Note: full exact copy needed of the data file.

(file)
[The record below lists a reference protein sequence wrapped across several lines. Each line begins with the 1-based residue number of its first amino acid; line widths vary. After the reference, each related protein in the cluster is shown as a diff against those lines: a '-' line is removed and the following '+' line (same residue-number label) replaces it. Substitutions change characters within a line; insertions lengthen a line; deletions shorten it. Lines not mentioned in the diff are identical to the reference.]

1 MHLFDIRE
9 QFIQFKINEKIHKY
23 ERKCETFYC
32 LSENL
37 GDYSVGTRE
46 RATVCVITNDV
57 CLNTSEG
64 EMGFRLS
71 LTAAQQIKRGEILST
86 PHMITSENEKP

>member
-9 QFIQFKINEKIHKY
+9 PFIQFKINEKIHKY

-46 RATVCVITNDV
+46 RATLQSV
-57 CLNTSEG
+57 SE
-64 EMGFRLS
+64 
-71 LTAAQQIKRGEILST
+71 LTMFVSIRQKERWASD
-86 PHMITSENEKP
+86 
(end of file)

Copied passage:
[The record below lists a reference protein sequence wrapped across several lines. Each line begins with the 1-based residue number of its first amino acid; line widths vary. After the reference, each related protein in the cluster is shown as a diff against those lines: a '-' line is removed and the following '+' line (same residue-number label) replaces it. Substitutions change characters within a line; insertions lengthen a line; deletions shorten it. Lines not mentioned in the diff are identical to the reference.]

1 MHLFDIRE
9 QFIQFKINEKIHKY
23 ERKCETFYC
32 LSENL
37 GDYSVGTRE
46 RATVCVITNDV
57 CLNTSEG
64 EMGFRLS
71 LTAAQQIKRGEILST
86 PHMITSENEKP

>member
-9 QFIQFKINEKIHKY
+9 PFIQFKINEKIHKY

-46 RATVCVITNDV
+46 RATLQSV
-57 CLNTSEG
+57 SE
-64 EMGFRLS
+64 
-71 LTAAQQIKRGEILST
+71 LTMFVSIRQKERWASD
-86 PHMITSENEKP
+86 